As we hopefully come through this crisis in the months ahead, let’s hope that by next Chanukah the image of a lit chanukkiah behind a window no longers resonates as a courageous act, but as a simple sharing of our collective joy of the holiday.

Finally, this and each Chanukah, let’s not forget our Jewish values of tzedakah (charity) and kehillah (community).   Along with your normal gift-giving, consider donating a night or two of your family’s celebration to Israel whose light of courage amplifies and enhances this Holiday of Lights.

Chag urim sameach from my family to yours.

If you haven’t read, but would like to, my Op-Ed in the Ottawa Citizen, you are welcome to follow this link.

We look forward to safely welcoming you to this year’s special OJCS Chanukah Family Program!  Date and time has been communicated directly to parents and we are looking forward to coming together as an OJCS Family…now more than ever.

OJCS Announces “The Rabbi Bulka Kindness Project”

What a world when an event months in the making has to be postponed, especially when the confluence of Remembrance Day with what is happening in Israel created an unexpected opportunity to make meaningful connections.  For the Ottawa Jewish Community School, it took what was supposed to be a very special event and has amplified it with deeply poignant emotional resonance…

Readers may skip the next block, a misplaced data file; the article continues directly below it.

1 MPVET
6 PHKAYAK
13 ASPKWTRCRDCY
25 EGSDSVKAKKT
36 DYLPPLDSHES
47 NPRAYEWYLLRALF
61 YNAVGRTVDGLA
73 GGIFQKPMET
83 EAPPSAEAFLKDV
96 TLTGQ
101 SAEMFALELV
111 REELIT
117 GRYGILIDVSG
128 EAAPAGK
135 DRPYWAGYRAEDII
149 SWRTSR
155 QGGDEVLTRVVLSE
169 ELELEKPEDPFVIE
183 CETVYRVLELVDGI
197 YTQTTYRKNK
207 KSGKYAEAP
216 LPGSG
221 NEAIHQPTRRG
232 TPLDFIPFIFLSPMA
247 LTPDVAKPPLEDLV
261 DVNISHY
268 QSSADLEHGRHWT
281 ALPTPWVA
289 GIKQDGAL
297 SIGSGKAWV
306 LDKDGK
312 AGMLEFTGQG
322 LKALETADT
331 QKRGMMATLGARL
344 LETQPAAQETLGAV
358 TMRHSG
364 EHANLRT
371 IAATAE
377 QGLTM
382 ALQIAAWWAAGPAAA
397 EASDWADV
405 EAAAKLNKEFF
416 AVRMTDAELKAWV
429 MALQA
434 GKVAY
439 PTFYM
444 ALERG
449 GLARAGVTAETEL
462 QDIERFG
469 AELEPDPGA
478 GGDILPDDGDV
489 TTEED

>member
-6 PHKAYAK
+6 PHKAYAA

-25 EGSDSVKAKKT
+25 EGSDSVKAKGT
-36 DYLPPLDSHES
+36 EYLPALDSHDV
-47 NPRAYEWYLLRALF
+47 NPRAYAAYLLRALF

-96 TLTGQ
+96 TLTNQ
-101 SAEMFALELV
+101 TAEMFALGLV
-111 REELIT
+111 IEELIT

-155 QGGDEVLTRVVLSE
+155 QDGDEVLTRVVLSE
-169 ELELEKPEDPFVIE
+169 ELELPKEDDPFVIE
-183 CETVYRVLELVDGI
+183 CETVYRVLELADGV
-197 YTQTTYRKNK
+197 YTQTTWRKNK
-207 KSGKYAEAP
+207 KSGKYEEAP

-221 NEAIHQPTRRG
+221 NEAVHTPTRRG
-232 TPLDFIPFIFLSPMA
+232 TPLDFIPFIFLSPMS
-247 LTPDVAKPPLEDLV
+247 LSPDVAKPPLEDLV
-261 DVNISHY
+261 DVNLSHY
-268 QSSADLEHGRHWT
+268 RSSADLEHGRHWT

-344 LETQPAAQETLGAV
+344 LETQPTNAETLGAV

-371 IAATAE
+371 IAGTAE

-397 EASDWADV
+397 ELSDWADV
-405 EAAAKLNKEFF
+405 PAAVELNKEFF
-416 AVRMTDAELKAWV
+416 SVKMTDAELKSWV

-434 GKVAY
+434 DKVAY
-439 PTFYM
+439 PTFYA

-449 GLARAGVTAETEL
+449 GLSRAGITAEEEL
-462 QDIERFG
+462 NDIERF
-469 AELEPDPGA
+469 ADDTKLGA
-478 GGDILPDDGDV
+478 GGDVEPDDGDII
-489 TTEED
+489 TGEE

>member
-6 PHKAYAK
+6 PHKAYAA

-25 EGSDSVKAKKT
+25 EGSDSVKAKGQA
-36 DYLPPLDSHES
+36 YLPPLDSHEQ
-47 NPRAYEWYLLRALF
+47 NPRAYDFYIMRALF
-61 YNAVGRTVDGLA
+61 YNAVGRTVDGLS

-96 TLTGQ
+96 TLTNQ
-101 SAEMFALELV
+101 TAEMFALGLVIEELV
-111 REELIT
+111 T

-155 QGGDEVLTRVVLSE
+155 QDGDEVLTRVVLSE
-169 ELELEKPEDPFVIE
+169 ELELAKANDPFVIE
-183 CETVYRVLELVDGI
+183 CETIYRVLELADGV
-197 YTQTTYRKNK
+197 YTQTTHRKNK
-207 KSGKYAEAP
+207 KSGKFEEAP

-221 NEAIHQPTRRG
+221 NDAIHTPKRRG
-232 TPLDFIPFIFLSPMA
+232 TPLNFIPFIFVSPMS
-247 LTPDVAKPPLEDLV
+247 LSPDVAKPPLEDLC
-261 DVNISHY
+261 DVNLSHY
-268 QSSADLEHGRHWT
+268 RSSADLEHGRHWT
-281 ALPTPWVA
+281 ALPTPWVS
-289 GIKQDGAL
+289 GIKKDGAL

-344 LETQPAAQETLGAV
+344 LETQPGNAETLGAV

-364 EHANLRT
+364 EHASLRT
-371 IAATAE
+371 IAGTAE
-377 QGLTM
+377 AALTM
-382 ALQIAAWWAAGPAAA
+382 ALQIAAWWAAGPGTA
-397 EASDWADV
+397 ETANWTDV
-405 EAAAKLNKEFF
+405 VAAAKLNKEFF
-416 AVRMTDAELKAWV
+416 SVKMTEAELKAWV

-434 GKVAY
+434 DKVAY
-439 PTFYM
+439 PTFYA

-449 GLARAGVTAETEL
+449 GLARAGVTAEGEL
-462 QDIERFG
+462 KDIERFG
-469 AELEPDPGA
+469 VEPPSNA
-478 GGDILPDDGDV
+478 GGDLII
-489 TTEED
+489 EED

Rabbi Bulka Z”l was a towering figure in Jewish Ottawa, Jewish Canada, and Canada, and his passing left a hole too big for any one person or institution to fill and a legacy too diverse for any one person or institution to carry.  As was true for many organizations in Ottawa, Rabbi Bulka played a pivotal role in the life of OJCS (née Hillel Academy).  And OJCS, like so many of those organizations has been wrestling with the best way to honour Rabbi Bulka’s legacy – what could or should we do that aligns with Rabbi Bulka’s rabbinate?  The answer turned out to be both obvious and powerful.

Kindness.

For Rabbi Bulka, “kindness” was a calling and a way of life.  For Rabbi Bulka to promote kindness was as obvious as to not wear a coat regardless of weather – it is just what he did.  And it was what he wanted all of us to do and to promote as well.  And with that recognition, the rest of it fell into place pretty quickly.